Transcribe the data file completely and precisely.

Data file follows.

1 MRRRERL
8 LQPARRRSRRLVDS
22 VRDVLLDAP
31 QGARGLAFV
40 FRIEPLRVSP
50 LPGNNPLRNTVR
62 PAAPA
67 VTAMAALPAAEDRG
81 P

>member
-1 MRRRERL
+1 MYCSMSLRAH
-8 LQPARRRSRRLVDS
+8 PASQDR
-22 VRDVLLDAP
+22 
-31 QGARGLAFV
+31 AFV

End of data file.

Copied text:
1 MRRRERL
8 LQPARRRSRRLVDS
22 VRDVLLDAP
31 QGARGLAFV
40 FRIEPLRVSP
50 LPGNNPLRNTVR
62 PAAPA
67 VTAMAALPAAEDRG
81 P

>member
-1 MRRRERL
+1 MYCSMSLRAH
-8 LQPARRRSRRLVDS
+8 PASQDR
-22 VRDVLLDAP
+22 
-31 QGARGLAFV
+31 AFV